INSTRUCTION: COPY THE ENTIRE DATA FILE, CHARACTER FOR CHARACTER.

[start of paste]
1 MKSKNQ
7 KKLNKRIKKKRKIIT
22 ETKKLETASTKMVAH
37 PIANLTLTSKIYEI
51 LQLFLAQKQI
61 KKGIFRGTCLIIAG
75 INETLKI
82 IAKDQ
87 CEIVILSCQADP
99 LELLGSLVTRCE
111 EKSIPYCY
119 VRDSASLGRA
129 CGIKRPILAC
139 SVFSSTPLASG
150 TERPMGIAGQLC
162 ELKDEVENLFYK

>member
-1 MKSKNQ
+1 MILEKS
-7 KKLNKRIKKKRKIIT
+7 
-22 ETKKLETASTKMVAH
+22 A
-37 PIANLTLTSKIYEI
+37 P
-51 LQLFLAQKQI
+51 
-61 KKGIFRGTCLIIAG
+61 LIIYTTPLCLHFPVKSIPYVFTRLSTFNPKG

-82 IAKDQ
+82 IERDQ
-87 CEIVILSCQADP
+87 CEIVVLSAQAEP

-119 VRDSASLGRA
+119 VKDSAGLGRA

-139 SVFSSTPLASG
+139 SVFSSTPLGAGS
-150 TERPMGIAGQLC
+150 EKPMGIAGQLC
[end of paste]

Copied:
1 MKSKNQ
7 KKLNKRIKKKRKIIT
22 ETKKLETASTKMVAH
37 PIANLTLTSKIYEI
51 LQLFLAQKQI
61 KKGIFRGTCLIIAG
75 INETLKI
82 IAKDQ
87 CEIVILSCQADP
99 LELLGSLVTRCE
111 EKSIPYCY
119 VRDSASLGRA
129 CGIKRPILAC
139 SVFSSTPLASG
150 TERPMGIAGQLC
162 ELKDEVENLFYK

>member
-1 MKSKNQ
+1 MILEKS
-7 KKLNKRIKKKRKIIT
+7 
-22 ETKKLETASTKMVAH
+22 A
-37 PIANLTLTSKIYEI
+37 P
-51 LQLFLAQKQI
+51 
-61 KKGIFRGTCLIIAG
+61 LIIYTTPLCLHFPVKSIPYVFTRLSTFNPKG

-82 IAKDQ
+82 IERDQ
-87 CEIVILSCQADP
+87 CEIVVLSAQAEP

-119 VRDSASLGRA
+119 VKDSAGLGRA

-139 SVFSSTPLASG
+139 SVFSSTPLGAGS
-150 TERPMGIAGQLC
+150 EKPMGIAGQLC